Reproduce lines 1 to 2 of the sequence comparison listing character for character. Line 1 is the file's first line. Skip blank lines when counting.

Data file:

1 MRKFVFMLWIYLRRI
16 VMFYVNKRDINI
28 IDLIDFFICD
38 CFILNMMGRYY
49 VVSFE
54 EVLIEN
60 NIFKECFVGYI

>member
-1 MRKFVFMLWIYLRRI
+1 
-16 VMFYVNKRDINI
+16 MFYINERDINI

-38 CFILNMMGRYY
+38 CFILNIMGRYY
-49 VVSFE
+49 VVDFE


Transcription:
1 MRKFVFMLWIYLRRI
16 VMFYVNKRDINI